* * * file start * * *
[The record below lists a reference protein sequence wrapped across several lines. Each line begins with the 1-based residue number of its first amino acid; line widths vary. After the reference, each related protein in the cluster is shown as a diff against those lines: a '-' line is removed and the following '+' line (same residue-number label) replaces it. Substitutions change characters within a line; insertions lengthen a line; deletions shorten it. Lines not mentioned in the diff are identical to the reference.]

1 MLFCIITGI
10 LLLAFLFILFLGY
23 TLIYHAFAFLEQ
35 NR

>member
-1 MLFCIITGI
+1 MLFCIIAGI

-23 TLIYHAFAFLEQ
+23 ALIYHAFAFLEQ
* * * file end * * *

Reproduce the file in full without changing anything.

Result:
[The record below lists a reference protein sequence wrapped across several lines. Each line begins with the 1-based residue number of its first amino acid; line widths vary. After the reference, each related protein in the cluster is shown as a diff against those lines: a '-' line is removed and the following '+' line (same residue-number label) replaces it. Substitutions change characters within a line; insertions lengthen a line; deletions shorten it. Lines not mentioned in the diff are identical to the reference.]

1 MLFCIITGI
10 LLLAFLFILFLGY
23 TLIYHAFAFLEQ
35 NR

>member
-1 MLFCIITGI
+1 MLFCIIAGI

-23 TLIYHAFAFLEQ
+23 ALIYHAFAFLEQ